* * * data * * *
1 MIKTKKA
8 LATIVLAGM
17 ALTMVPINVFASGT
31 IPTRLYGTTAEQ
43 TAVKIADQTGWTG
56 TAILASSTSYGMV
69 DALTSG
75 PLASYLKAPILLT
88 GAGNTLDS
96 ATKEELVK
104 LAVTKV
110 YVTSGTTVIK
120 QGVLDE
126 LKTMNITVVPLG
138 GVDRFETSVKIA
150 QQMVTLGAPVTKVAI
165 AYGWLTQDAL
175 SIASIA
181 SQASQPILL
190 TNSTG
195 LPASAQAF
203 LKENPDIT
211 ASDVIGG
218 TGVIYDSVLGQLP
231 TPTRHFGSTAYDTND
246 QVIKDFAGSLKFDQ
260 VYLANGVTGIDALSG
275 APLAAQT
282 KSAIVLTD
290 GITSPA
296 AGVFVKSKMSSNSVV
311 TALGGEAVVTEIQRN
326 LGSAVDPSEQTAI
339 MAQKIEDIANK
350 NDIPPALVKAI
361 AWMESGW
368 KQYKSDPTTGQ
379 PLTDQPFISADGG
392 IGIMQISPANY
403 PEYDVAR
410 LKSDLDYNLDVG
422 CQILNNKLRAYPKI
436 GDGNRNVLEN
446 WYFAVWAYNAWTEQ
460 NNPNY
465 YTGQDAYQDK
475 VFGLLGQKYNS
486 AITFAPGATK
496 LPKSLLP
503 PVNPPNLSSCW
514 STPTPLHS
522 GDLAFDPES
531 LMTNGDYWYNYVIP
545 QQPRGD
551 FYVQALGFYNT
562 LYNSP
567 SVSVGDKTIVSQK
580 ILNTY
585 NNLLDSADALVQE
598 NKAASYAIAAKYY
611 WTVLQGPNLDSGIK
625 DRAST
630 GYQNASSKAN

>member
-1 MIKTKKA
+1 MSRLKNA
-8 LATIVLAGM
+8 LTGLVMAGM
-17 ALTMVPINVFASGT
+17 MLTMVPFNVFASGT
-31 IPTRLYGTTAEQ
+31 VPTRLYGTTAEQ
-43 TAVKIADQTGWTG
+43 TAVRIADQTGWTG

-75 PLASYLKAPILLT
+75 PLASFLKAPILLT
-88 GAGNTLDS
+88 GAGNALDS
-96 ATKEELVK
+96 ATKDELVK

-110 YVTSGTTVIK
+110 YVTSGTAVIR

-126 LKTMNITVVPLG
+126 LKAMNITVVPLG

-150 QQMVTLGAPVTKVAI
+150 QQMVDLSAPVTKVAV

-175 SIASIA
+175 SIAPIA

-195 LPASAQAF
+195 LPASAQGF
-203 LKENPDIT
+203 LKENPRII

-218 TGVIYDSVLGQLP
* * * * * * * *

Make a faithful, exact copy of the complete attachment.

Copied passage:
1 MIKTKKA
8 LATIVLAGM
17 ALTMVPINVFASGT
31 IPTRLYGTTAEQ
43 TAVKIADQTGWTG
56 TAILASSTSYGMV
69 DALTSG
75 PLASYLKAPILLT
88 GAGNTLDS
96 ATKEELVK
104 LAVTKV
110 YVTSGTTVIK
120 QGVLDE
126 LKTMNITVVPLG
138 GVDRFETSVKIA
150 QQMVTLGAPVTKVAI
165 AYGWLTQDAL
175 SIASIA
181 SQASQPILL
190 TNSTG
195 LPASAQAF
203 LKENPDIT
211 ASDVIGG
218 TGVIYDSVLGQLP
231 TPTRHFGSTAYDTND
246 QVIKDFAGSLKFDQ
260 VYLANGVTGIDALSG
275 APLAAQT
282 KSAIVLTD
290 GITSPA
296 AGVFVKSKMSSNSVV
311 TALGGEAVVTEIQRN
326 LGSAVDPSEQTAI
339 MAQKIEDIANK
350 NDIPPALVKAI
361 AWMESGW
368 KQYKSDPTTGQ
379 PLTDQPFISADGG
392 IGIMQISPANY
403 PEYDVAR
410 LKSDLDYNLDVG
422 CQILNNKLRAYPKI
436 GDGNRNVLEN
446 WYFAVWAYNAWTEQ
460 NNPNY
465 YTGQDAYQDK
475 VFGLLGQKYNS
486 AITFAPGATK
496 LPKSLLP
503 PVNPPNLSSCW
514 STPTPLHS
522 GDLAFDPES
531 LMTNGDYWYNYVIP
545 QQPRGD
551 FYVQALGFYNT
562 LYNSP
567 SVSVGDKTIVSQK
580 ILNTY
585 NNLLDSADALVQE
598 NKAASYAIAAKYY
611 WTVLQGPNLDSGIK
625 DRAST
630 GYQNASSKAN

>member
-1 MIKTKKA
+1 MSRLKNA
-8 LATIVLAGM
+8 LTGLVMAGM
-17 ALTMVPINVFASGT
+17 MLTMVPFNVFASGT
-31 IPTRLYGTTAEQ
+31 VPTRLYGTTAEQ
-43 TAVKIADQTGWTG
+43 TAVRIADQTGWTG

-75 PLASYLKAPILLT
+75 PLASFLKAPILLT
-88 GAGNTLDS
+88 GAGNALDS
-96 ATKEELVK
+96 ATKDELVK

-110 YVTSGTTVIK
+110 YVTSGTAVIR

-126 LKTMNITVVPLG
+126 LKAMNITVVPLG

-150 QQMVTLGAPVTKVAI
+150 QQMVDLSAPVTKVAV

-175 SIASIA
+175 SIAPIA

-195 LPASAQAF
+195 LPASAQGF
-203 LKENPDIT
+203 LKENPRII

-218 TGVIYDSVLGQLP